Field and laboratory research at VIMS is key to the recent surge in oyster aquaculture in Virginia, and also underlies increasing success in restoring wild populations of the Eastern oyster Crassostrea virginica to Chesapeake Bay. Oysters were historically one of the Bay's keystone species, filtering water and providing habitat for numerous Bay organisms through their reefs. Oyster restoration aims to reclaim some of these benefits.
- A surprising possible advantage of oyster disease tolerance (March 2015) VIMS graduate student Lydia Bienlien and researchers Ryan Carnegie, Corinne Audemard, and Kimberly Reece are conducting a study that could make us rethink the way we are breeding oysters.
- Team encourages science-based management of shellfish diseases (October 2014) VIMS researchers join with colleagues, shellfish farmers, and government officials to explore options for improving management of oyster and clam diseases along the U.S. East Coast.
- Interns embark on careers in oyster aquaculture (September 2014) VIMS recently celebrated the sixth group of interns to graduate from its Oyster Aquaculture Training Program during a reception on the Gloucester Point campus.
- Study puts some mussels into Bay restoration (September 2014) Research shows that the mussels that typically colonize a restored oyster reef can more than double its overall filtration capacity.
Advisory Service Products
Native Oysters and Restoration
- Oyster Reef Habitat Restoration: A synopsis and synthesis of approaches (Order print copy)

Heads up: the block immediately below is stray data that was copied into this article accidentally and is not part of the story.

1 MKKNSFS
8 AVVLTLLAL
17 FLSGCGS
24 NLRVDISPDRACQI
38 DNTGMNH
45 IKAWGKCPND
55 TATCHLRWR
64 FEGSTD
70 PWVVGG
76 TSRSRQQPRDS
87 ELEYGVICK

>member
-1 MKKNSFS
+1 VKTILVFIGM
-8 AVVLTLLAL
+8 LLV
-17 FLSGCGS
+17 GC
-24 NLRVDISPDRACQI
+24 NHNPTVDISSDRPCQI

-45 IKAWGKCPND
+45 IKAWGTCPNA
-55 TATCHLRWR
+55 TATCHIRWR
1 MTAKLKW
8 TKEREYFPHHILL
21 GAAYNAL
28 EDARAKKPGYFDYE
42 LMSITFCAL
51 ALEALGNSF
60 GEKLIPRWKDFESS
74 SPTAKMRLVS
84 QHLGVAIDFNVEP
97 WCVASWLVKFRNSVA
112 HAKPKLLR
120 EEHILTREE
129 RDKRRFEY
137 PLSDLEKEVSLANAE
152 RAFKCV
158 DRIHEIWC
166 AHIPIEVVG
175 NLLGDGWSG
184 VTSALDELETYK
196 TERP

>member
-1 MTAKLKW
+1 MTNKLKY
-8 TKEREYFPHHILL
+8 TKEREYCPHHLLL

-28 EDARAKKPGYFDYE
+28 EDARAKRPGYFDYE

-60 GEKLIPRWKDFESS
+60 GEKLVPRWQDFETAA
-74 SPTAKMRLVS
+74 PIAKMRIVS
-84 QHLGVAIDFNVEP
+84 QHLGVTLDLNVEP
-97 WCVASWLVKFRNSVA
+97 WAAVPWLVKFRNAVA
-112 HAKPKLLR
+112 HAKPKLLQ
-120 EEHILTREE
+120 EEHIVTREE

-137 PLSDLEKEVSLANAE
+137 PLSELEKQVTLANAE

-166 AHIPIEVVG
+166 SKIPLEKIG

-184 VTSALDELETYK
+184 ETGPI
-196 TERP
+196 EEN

- Oyster Diseases of the Chesapeake Bay (Dermo and MSX Fact Sheets)
- The status of Virginia's public oyster resource (Annual Reports)
- Trophic studies on constructed "restored" oyster reefs. Annual report to the Chesapeake Bay Program 1998 | 1997
- An Introduction to Culturing Oysters in Virginia
- Oyster Gardening in Virginia: An Overview of Techniques
- Virginia Shellfish Aquaculture - Situation and Outlook Reports
- Products for Industry
- ABC Oyster Breeding Manual
- Status of the major oyster diseases in Virginia (Annual Reports)
- Molecular methods for the detection of Quahog Parasite Unknown (QPX). Marine Resource Report No. 2001-10.
- QPX susceptibility in hard clams varies with geographic origin of brood stock.
- VIMS Statement on the Use of Crassostrea ariakensis in Chesapeake Bay (pdf)
- Aquaculture of Triploid Crassostrea ariakensis in Chesapeake Bay (pdf)
- A Comparative Field Study of Crassostrea ariakensis and Crassostrea virginica in Relation to Salinity in Virginia
- A Comparative Field Study of Crassostrea gigas and Crassostrea virginica in Relation to Salinity in Virginia
Five Most Recent Journal Articles
- Soudant, P., F. L. E. Chu, et al. 2013. Host-parasite interactions: Marine bivalve molluscs and protozoan parasites, Perkinsus species. Journal of Invertebrate Pathology 114(2): 196-216. doi 10.1016/J.Jip.2013.06.001
- Kellogg, M. L., J. C. Cornwell, et al. 2013. Denitrification and nutrient assimilation on a restored oyster reef. Marine Ecology Progress Series 480: 1-19. doi 10.3354/Meps10331
- Lynch, S. A., A. Villalba, et al. 2013. The occurrence of haplosporidian parasites, Haplosporidium nelsoni and Haplosporidium sp., in oysters in Ireland. Journal of Invertebrate Pathology 112(3): 208-212. doi 10.1016/J.Jip.2012.11.013
- Harding, J. M., E. N. Powell, et al. 2013. Variations in eastern oyster (Crassostrea virginica) sex-ratios from three Virginia estuaries: protandry, growth and demographics. Journal of the Marine Biological Association of the United Kingdom 93(2): 519-531. doi 10.1017/S002531541200032x
- Waldbusser, G. G., E. N. Powell, et al. 2013. Ecosystem effects of shell aggregations and cycling in coastal waters: an example of Chesapeake Bay oyster reefs. Ecology 94(4): 895-903.